Throughout the journal Rhetoric and Competition, the author Linda Hutcheon critiques competition in today’s society. Back in 2000, Hutcheon has been a prominent speaker at the Modern Language Association. Her invitation to such a convention represents that her studies are well respected in the academic field
She claims that we have fallen into the idea of corporate capitalism. This culture of corporate capitalism is forcing students to fiercely compete against one another starting at a young age. Students are trained to not cooperate with each other, but rather race their friends in everything they do, with the mentality that only the best will succeed and the rest would fail. Your peers and colleagues are your enemies because they are your future opponents the moment you begin to work in the real world. Even before that you are competing with them for things as basic as a university. Everyone fears that if they are not perfect they will never be able to fulfill their dreams of success.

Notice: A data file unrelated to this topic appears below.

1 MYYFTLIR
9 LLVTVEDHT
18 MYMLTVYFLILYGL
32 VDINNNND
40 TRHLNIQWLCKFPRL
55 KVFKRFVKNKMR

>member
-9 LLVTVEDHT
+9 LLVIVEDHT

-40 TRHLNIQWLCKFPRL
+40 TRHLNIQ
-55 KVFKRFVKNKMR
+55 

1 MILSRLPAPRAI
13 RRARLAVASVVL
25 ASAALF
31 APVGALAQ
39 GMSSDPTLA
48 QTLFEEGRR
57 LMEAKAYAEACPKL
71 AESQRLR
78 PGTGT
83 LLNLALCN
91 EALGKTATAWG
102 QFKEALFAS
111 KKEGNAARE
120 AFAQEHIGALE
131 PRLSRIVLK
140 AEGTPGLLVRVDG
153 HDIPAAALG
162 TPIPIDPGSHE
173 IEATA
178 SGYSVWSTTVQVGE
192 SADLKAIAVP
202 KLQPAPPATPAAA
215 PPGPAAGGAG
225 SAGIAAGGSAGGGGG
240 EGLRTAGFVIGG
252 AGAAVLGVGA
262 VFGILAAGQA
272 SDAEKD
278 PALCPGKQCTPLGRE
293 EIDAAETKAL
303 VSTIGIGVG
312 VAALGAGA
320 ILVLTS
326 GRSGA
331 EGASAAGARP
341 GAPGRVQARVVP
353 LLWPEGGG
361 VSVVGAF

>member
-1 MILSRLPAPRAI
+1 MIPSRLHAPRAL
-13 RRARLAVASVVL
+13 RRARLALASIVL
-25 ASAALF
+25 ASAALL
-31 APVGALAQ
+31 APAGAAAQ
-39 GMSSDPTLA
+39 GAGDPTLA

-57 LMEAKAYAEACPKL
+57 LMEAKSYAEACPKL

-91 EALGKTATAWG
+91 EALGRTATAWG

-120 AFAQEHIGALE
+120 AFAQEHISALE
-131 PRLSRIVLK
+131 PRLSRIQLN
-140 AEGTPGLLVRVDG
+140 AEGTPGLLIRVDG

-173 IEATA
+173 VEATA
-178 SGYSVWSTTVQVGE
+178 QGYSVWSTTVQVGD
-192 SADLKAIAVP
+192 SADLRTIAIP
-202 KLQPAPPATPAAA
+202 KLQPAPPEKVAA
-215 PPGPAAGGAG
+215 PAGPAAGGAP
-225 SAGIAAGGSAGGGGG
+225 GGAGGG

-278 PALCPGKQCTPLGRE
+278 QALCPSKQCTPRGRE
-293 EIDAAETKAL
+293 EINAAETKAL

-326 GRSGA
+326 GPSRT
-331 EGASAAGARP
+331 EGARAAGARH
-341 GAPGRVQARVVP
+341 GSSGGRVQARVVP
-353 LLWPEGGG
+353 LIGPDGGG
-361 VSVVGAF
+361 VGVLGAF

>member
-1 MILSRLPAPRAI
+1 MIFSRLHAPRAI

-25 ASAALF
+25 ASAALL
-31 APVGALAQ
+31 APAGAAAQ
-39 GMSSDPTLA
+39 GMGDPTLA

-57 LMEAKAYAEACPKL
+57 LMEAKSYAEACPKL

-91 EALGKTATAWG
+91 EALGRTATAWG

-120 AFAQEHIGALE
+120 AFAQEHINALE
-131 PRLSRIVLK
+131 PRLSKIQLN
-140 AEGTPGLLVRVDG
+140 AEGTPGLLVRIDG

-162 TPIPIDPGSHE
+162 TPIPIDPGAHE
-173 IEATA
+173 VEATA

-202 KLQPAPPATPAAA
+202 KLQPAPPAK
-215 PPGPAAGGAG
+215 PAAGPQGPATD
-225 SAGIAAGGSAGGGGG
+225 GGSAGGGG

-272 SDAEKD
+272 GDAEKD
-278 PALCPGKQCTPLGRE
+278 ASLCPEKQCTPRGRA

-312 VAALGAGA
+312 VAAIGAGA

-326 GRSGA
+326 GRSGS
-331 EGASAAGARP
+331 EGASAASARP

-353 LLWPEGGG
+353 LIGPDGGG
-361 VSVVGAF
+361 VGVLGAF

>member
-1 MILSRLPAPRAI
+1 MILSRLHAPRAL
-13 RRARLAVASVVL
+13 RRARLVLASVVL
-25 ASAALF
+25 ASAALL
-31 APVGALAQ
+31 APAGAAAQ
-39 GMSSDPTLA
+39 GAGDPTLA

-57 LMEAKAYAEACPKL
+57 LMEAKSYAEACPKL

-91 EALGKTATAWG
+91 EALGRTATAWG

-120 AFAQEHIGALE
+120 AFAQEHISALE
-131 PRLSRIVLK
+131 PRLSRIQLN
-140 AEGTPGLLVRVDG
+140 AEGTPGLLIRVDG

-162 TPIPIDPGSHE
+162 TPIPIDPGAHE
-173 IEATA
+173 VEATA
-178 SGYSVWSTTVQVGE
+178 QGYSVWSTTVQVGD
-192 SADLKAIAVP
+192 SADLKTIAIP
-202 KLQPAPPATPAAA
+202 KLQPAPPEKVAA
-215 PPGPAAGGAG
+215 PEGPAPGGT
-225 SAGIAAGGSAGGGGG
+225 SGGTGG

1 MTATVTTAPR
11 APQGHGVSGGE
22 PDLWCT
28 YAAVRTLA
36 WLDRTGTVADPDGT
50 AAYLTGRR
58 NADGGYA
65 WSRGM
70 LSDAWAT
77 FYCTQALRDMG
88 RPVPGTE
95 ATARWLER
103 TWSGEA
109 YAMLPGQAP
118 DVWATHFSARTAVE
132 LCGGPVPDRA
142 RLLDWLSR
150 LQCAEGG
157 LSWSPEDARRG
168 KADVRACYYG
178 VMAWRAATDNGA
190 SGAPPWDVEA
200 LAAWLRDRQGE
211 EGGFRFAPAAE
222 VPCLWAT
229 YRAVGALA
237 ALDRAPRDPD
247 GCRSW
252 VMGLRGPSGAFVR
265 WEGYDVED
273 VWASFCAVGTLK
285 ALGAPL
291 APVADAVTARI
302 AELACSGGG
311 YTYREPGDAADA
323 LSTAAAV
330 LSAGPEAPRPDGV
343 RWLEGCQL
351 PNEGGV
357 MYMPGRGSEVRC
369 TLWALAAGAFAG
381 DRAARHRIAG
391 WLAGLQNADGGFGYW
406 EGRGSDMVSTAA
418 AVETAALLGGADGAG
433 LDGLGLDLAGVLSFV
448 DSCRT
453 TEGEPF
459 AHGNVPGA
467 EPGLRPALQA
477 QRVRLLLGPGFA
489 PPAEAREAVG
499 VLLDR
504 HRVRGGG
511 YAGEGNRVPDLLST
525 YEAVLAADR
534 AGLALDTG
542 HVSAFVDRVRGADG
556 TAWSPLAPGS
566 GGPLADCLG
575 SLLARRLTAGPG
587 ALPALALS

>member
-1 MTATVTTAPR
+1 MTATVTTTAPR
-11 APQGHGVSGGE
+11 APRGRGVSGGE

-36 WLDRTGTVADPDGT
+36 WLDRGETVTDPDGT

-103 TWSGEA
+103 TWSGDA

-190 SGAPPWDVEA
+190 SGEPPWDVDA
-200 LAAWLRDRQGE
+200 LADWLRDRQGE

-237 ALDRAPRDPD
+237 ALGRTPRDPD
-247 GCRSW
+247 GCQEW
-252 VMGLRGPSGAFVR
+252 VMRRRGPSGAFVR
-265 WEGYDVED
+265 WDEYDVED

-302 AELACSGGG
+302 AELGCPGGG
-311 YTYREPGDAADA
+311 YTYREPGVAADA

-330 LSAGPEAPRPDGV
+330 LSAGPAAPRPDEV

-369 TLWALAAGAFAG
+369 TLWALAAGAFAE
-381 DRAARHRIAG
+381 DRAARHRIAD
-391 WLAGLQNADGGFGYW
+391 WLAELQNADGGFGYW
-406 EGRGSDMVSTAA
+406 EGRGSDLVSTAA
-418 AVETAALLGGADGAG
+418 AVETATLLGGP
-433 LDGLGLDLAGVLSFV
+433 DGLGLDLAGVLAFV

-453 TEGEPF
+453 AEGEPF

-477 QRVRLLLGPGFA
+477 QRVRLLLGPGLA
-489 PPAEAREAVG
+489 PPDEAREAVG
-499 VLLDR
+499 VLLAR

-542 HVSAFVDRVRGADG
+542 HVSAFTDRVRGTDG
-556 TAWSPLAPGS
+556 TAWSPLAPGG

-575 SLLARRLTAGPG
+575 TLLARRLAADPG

Bateson has similar views on competition as Hutcheon. She believes that competition is negative and that collaboration will get more things done. Since Bateson is a climate change activists, she bashes America’s current policies towards climate change. America in recent years has chosen not to collaborate with the rest of the world to tackle the climate change problem. She also mentions that babies in the US are trained to be independent from the day that they are born. Babies live in isolated rooms and are trained to figure stuff out on their own. Even in the education system in America, children are trained to figure problems on their own and minimalistic focus on collaborative work.
Werron, on the other hand, takes his view to the opposite extreme of both Bateson and Hutcheon. He states that competition is good and is necessary to fuel innovation. He studies globalization and believes that the interconnected society is positive. Globalization has been a more prominent term in our daily lives. Everything we do today is influenced by what occurs on the opposite side of the world. Free competition allows ideas to flow more freely, thus able to foster innovation.